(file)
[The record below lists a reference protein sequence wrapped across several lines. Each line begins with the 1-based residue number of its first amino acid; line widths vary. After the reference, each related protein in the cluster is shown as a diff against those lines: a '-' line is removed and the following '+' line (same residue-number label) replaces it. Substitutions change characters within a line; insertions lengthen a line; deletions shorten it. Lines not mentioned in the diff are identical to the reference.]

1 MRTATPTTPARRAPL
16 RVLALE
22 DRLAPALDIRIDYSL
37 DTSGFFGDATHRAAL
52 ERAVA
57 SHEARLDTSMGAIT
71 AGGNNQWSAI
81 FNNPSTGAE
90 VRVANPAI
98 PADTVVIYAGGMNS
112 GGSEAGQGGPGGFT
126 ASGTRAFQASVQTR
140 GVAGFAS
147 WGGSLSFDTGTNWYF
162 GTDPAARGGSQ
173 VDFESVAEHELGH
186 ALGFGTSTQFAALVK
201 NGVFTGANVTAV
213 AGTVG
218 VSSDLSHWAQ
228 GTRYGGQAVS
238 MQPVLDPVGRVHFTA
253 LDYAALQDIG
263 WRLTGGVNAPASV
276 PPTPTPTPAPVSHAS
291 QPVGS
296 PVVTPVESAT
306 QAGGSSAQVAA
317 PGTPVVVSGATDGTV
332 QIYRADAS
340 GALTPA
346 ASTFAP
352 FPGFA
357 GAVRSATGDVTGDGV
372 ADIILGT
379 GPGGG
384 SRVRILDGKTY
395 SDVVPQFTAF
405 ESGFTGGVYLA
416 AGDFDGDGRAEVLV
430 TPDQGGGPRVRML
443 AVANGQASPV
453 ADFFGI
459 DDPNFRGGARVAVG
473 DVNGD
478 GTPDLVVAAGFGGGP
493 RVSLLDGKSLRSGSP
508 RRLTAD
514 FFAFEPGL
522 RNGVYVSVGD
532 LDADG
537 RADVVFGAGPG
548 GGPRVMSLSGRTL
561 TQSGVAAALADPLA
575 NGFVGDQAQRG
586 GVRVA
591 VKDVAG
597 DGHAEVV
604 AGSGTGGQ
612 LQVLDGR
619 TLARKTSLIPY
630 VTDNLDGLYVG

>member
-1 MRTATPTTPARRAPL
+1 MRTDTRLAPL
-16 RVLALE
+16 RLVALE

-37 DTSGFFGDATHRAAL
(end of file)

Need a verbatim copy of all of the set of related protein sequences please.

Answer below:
[The record below lists a reference protein sequence wrapped across several lines. Each line begins with the 1-based residue number of its first amino acid; line widths vary. After the reference, each related protein in the cluster is shown as a diff against those lines: a '-' line is removed and the following '+' line (same residue-number label) replaces it. Substitutions change characters within a line; insertions lengthen a line; deletions shorten it. Lines not mentioned in the diff are identical to the reference.]

1 MRTATPTTPARRAPL
16 RVLALE
22 DRLAPALDIRIDYSL
37 DTSGFFGDATHRAAL
52 ERAVA
57 SHEARLDTSMGAIT
71 AGGNNQWSAI
81 FNNPSTGAE
90 VRVANPAI
98 PADTVVIYAGGMNS
112 GGSEAGQGGPGGFT
126 ASGTRAFQASVQTR
140 GVAGFAS
147 WGGSLSFDTGTNWYF
162 GTDPAARGGSQ
173 VDFESVAEHELGH
186 ALGFGTSTQFAALVK
201 NGVFTGANVTAV
213 AGTVG
218 VSSDLSHWAQ
228 GTRYGGQAVS
238 MQPVLDPVGRVHFTA
253 LDYAALQDIG
263 WRLTGGVNAPASV
276 PPTPTPTPAPVSHAS
291 QPVGS
296 PVVTPVESAT
306 QAGGSSAQVAA
317 PGTPVVVSGATDGTV
332 QIYRADAS
340 GALTPA
346 ASTFAP
352 FPGFA
357 GAVRSATGDVTGDGV
372 ADIILGT
379 GPGGG
384 SRVRILDGKTY
395 SDVVPQFTAF
405 ESGFTGGVYLA
416 AGDFDGDGRAEVLV
430 TPDQGGGPRVRML
443 AVANGQASPV
453 ADFFGI
459 DDPNFRGGARVAVG
473 DVNGD
478 GTPDLVVAAGFGGGP
493 RVSLLDGKSLRSGSP
508 RRLTAD
514 FFAFEPGL
522 RNGVYVSVGD
532 LDADG
537 RADVVFGAGPG
548 GGPRVMSLSGRTL
561 TQSGVAAALADPLA
575 NGFVGDQAQRG
586 GVRVA
591 VKDVAG
597 DGHAEVV
604 AGSGTGGQ
612 LQVLDGR
619 TLARKTSLIPY
630 VTDNLDGLYVG

>member
-1 MRTATPTTPARRAPL
+1 MRTDTRLAPL
-16 RVLALE
+16 RLVALE

-37 DTSGFFGDATHRAAL